"But not all HIV-positive people should take comfort in this. The presence or absence of significant harm still has to be determined on a case-by-case basis," he cautioned.

Fenlon's decision is a sign that individual cases of risk, not HIV-positive status, will determine future convictions, Gratl said.

"This case builds on a growing body of case law that recognizes that there may be different transmission rates under different circumstances," he noted.

"It's almost impossible to know in advance the statistical risk of transmission attached to specific sexual activities subject to specific viral loads," he warned.

The best way for people to avoid being charged, Gratl emphasized, is to overestimate the risk of potential infection, disclose their status and use condoms.

In reaching her decision, Fenlon dismissed key parts of the accused's testimony as unreliable, pointing to his recollections of the one instance when he admitted he may have engaged in unprotected sex with the complainant on New Year's 2004.

"He filled in details to bolster his evidence," she said. "He said he didn't see the complainant's genitals when they had sex on New Year's Day and the accused also said he could not feel if a condom was being used but admitted that he guided the complainant's penis into him with his hand."

She went on to criticize the accused's previous assertion that the complainant would walk into the bathroom to dispose of the condom 99 percent of the time when they had sex.

"This is inconsistent with the testimony of the complainant ejaculating on the bed to complete the sexual encounter," she said.

She contrasted the accused's testimony with that of the former roommate who she described as a truthful witness, and the complainant, who she felt was generally truthful and straightforward.

"In my view, this court case does not change the balance of responsibility between HIV-positive and HIV-negative persons," Gratl told Xtra.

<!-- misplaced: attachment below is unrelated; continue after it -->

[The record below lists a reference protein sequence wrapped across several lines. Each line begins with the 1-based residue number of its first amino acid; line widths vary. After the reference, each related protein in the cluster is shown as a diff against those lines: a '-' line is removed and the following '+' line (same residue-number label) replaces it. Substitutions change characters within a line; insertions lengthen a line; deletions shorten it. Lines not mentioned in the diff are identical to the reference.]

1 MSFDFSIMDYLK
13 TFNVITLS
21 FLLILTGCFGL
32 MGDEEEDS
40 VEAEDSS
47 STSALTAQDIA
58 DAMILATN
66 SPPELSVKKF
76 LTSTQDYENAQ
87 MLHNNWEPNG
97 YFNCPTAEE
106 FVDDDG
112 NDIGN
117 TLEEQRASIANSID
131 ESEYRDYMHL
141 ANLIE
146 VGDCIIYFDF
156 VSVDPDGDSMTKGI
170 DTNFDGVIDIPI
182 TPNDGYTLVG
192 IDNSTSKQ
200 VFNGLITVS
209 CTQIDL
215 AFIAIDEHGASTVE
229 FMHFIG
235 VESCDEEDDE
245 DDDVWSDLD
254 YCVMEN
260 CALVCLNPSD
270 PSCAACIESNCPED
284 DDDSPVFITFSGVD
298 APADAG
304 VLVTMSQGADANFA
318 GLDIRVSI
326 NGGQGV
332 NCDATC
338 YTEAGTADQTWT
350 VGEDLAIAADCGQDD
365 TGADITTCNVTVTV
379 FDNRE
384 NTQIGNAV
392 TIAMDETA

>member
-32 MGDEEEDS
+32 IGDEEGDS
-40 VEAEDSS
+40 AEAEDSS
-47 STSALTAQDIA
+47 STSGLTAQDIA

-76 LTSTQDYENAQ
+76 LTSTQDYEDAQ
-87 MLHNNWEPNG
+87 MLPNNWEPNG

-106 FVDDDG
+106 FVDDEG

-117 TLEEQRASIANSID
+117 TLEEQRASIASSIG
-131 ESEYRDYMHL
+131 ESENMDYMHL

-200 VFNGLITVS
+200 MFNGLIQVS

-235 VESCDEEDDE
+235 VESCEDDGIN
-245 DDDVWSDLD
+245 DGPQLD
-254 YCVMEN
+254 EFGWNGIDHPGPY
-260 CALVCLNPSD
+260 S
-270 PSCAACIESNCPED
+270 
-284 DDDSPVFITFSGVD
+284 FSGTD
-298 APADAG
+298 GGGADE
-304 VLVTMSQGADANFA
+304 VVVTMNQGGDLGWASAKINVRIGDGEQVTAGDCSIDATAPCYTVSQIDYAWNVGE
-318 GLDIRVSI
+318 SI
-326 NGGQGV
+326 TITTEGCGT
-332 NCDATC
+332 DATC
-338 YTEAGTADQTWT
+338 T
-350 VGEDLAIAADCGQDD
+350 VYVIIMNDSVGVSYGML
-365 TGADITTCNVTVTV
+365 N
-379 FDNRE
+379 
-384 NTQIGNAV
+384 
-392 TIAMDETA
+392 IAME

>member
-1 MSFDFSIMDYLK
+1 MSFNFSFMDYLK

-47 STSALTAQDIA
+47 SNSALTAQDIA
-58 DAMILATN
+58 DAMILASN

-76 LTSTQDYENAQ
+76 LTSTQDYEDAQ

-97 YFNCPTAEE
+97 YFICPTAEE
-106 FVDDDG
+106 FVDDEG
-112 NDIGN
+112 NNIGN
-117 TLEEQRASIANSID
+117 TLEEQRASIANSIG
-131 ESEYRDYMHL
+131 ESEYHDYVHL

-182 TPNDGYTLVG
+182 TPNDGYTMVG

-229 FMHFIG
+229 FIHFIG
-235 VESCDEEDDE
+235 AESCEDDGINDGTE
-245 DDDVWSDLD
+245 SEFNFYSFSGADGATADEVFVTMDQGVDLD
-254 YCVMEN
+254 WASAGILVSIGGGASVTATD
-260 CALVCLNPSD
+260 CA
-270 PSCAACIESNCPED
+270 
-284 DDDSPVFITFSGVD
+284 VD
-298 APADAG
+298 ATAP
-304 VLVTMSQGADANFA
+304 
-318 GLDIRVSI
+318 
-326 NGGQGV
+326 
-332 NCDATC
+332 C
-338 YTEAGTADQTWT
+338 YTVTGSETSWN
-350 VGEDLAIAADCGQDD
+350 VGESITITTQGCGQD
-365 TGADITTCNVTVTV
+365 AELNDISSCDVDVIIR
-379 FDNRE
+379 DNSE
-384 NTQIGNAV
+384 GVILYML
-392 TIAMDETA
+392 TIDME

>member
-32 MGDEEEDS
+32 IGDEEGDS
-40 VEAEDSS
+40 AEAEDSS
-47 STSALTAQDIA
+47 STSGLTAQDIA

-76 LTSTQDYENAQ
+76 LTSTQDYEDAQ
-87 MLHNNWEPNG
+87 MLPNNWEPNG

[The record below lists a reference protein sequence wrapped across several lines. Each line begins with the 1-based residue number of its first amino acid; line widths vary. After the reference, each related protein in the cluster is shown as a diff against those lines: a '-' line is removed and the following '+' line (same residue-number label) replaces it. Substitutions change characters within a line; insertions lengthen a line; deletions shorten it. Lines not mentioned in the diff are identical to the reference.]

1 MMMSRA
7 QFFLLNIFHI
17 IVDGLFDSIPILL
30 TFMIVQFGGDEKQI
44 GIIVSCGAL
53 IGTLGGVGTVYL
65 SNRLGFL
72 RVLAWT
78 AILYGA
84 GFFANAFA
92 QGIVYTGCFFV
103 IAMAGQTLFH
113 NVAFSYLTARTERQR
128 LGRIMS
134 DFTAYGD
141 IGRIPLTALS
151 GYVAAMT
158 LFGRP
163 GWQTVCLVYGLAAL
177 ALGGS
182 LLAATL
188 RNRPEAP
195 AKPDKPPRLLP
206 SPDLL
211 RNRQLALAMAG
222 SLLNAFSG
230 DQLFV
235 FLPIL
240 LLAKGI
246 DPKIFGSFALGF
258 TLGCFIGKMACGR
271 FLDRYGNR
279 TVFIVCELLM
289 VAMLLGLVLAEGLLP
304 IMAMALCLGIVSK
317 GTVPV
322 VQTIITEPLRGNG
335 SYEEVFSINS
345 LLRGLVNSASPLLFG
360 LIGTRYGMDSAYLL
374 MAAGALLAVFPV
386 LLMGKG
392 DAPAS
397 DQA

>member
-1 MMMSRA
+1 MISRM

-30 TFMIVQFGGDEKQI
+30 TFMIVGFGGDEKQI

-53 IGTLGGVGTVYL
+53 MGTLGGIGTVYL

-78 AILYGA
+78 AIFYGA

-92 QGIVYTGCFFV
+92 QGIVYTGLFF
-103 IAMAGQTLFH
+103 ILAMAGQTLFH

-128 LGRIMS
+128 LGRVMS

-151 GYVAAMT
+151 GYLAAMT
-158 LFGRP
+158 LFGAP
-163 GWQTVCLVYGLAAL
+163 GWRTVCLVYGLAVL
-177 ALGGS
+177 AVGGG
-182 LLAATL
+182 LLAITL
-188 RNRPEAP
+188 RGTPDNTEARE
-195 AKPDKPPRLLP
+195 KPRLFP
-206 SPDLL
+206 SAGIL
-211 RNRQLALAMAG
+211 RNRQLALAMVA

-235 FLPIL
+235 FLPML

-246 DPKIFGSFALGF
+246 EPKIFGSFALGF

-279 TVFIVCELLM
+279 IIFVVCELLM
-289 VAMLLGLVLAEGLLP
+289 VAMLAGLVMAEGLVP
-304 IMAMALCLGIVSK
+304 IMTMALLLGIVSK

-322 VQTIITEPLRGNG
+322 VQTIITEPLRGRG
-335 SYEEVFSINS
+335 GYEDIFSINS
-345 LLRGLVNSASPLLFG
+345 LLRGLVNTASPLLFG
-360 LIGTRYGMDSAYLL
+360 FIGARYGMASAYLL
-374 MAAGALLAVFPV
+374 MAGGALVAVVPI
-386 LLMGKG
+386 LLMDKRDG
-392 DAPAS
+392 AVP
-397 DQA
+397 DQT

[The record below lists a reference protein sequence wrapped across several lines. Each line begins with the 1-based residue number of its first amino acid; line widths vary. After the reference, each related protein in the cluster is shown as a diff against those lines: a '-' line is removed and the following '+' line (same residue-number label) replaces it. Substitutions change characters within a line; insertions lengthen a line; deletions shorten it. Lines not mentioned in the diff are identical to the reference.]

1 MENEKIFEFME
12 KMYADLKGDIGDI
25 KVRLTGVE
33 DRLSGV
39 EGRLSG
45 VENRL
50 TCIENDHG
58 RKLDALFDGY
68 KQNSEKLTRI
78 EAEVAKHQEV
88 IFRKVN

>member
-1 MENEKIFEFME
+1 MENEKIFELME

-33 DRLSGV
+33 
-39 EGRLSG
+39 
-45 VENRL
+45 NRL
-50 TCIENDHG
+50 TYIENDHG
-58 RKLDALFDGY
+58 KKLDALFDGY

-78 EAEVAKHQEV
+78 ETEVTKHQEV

"Prudent HIV-negative persons who are sexually active must continue to protect themselves by insisting that condoms be worn," he said.

"From a medical point of view, HIV-positive individuals, whether top or bottom, should continue to protect their partners by insisting that condoms be worn," he added.

"What this case really stands for is the proposition that unprotected sex in relation to which the HIV-positive partner has not disclosed their HIV status, is not necessarily in all cases criminal," Gratl said.

"In many cases it will continue to be criminal," he added. "In all cases it will continue to be unwise."

When asked if the Crown plans to appeal, Crown Counsel Brendan McCabe said he had no comment.

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Comments

Yes Jason
And I repeat.
If my boyfriend or partner did not disclose his HIV, or kept the truth from me, I would murder him and take on the full responsibility for my actions.

Angry? No.
Would I be in this situation? YA GOT THAT RIGHT.
Fuck!


I don't care that they boyfriend stayed with him. I'm commenting on the HIV liar and what I would do to my partner if he did that to me.

There is a thing out there called trust. Some couples have it, some don't.
I'm not saying I wouldn't use a condom with my partner, but I would most certainly hope that if we were together long enough, and trust wasn't an issue, that we wouldn't be using them forever.